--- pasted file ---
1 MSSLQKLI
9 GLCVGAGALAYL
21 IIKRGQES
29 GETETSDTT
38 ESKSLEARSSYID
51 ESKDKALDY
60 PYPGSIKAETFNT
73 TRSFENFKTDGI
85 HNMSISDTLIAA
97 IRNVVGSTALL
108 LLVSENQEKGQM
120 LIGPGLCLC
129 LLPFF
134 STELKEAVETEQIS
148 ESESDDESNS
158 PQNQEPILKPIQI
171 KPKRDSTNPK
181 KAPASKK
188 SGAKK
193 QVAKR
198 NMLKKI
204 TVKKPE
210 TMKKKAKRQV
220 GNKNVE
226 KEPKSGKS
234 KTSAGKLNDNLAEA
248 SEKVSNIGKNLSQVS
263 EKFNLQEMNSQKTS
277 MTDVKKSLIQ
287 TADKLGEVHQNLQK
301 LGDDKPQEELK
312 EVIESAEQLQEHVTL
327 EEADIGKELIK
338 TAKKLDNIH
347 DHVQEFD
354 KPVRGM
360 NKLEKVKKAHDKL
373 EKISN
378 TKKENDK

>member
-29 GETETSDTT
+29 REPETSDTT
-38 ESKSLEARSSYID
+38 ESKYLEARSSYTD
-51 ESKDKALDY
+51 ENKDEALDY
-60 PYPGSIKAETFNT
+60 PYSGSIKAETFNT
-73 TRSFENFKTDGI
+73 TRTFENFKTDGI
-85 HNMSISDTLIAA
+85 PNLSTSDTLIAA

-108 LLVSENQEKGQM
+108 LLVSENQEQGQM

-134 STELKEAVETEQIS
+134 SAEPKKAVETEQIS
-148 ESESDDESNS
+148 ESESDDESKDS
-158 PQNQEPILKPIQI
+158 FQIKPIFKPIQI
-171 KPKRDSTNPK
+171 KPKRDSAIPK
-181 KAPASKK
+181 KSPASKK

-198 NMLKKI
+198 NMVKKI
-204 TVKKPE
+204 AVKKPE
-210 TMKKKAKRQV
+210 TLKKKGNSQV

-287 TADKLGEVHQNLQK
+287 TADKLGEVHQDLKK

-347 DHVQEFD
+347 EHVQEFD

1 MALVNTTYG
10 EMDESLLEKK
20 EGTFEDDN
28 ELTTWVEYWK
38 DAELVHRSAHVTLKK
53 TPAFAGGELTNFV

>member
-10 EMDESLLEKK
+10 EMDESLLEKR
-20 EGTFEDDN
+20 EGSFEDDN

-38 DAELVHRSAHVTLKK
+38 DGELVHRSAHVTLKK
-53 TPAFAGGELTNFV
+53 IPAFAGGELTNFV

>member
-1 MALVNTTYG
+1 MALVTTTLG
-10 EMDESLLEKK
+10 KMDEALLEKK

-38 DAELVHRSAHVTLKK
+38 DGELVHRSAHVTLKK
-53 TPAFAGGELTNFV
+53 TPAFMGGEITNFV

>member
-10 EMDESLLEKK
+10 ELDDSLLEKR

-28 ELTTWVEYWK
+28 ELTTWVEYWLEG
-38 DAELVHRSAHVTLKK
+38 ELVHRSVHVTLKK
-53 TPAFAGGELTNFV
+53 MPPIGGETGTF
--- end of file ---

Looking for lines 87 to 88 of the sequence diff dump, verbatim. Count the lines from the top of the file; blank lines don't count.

+38 DGELVHRSAHVTLKK
-53 TPAFAGGELTNFV